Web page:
It’s about religion, not tactics. In June of last year, I wasn’t paying any attention to my health. At all.
I was working eighteen hour days, taking every meeting I could, running an agency, investing, and spending time with my family. But I wasn’t making any time for my health. It wasn’t a priority.
And this baffled me. I couldn’t understand why I attacked every other thing in my life with such vigor, but not this. Why not my health?
The more I thought about it, the more I realized something when it comes to our well-being. With health and wellness, you’re either accountable…or you’re not. And in every other part of my life at that time, I felt accountable.
The things I am best at are things where I am accountable to someone else.
The sense of responsibility, for example, that I have for my businesses, for the 550 people of my agency VaynerMedia, is greater than my own well-being. My sense of accountability comes from the fact that I feel that I owe it to them.
I tried to do the same thing with my health. “What’s the matter with me?” was something I thought a lot back then. If I don’t fix this, I’m going to die. I’m going to lose.
All the terrible things that could happen were by-products of the process I was living. As a practitioner, I needed to find accountability in the trenches of that world. I was accountable to my employees in business. I needed to find someone who could hold me to those standards in health as well. I needed the same drive that I had in business.
So, what happened? How did I make the switch?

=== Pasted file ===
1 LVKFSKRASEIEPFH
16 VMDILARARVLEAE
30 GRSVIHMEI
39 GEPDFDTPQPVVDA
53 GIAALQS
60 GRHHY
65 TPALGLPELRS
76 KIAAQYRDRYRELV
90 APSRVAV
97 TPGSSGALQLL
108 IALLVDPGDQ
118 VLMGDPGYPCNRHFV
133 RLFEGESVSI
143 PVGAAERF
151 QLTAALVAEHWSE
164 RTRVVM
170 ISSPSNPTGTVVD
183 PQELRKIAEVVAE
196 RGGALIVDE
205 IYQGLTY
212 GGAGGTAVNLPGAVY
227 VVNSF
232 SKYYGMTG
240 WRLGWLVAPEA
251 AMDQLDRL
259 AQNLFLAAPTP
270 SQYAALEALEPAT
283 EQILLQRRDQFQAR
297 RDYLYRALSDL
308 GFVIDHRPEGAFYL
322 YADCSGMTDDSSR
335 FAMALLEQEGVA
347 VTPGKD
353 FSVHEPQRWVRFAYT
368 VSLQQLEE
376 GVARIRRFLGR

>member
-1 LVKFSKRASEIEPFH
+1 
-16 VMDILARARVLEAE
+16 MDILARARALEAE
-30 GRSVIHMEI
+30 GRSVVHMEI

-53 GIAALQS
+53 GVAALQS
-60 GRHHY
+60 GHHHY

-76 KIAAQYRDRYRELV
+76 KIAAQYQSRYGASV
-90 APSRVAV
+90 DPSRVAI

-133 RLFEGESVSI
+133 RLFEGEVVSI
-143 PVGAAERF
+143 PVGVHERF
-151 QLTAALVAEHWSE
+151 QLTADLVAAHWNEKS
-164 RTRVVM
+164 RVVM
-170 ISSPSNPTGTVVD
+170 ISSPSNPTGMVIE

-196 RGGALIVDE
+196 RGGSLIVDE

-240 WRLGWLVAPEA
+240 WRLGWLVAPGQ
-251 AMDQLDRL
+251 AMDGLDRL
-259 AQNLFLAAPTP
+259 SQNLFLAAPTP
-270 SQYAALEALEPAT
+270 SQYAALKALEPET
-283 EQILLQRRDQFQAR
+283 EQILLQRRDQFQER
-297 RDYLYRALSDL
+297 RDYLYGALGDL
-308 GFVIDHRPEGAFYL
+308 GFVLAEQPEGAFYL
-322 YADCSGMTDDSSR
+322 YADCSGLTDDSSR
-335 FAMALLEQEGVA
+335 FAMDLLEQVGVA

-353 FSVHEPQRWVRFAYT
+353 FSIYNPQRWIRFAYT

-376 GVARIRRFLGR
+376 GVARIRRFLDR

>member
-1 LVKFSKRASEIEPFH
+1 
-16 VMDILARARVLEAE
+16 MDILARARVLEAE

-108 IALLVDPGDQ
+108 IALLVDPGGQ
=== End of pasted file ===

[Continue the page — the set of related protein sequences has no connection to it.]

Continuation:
I introduced a person to hold me accountable. I hired a full time trainer. Mike. The reason I work out every day is because I don’t want to let Mike down. I have to be ready to go at 5:45am because Mike will be upset if I’m not.
I hacked away at what made me tick till I discovered, within myself, what would force me to get healthy.
So that worked for me. I succeeded at finding a way for myself to make it work.
But so often these narratives can be frustrating because they leave us with tactics and hacks and ideas…and that’s it. And you’ve probably read a bunch of articles on the best stretches, the best fifteen minute workouts, the best smoothies.
The thing is, there is something we aren’t addressing enough in this space.
Here is the real lesson in my narrative that applies to everyone: it’s all about religion, not tactics.
It’s not about P90X, or CrossFit, or a juice cleanse. It’s about an enormous mental shift. It’s about believing in what you do.
That’s what happened to me. Before I even decided what kind of routine I was going to get myself into, I took a big step back and self-evaluated. I asked myself questions and tried to become as self-aware as possible. I realized my whole accountability thing. I made a switch. I refocused.
The tactic was accountability. But it became a religion over the first sixteen months, when I changed my entire thinking.
I figured out exactly what I needed by being brutally honest with myself: I needed someone to babysit me. Now all I ask is that you’re equally honest with yourself when you answer: What will it really take for you to make the change?
For some, money still may be the bottleneck. To that I say this: Nothing is more important than your health. So before you buy that next 42-inch TV, go on an extra vacation, or buy season tickets to your favorite sports team, it might be worth taking a step back and seeing how you can make a strong financial commitment to your health. I am the extreme. It’s not practical for everybody to go out and hire a personal trainer, but gym memberships are becoming more affordable, fresh produce is attainable, and YouTube has hundreds of free workouts.
Starting now could mean 20 extra years of doing what you love. Isn’t that reason enough? Definitely was for me.
Image credit: CC by 401(K) 2012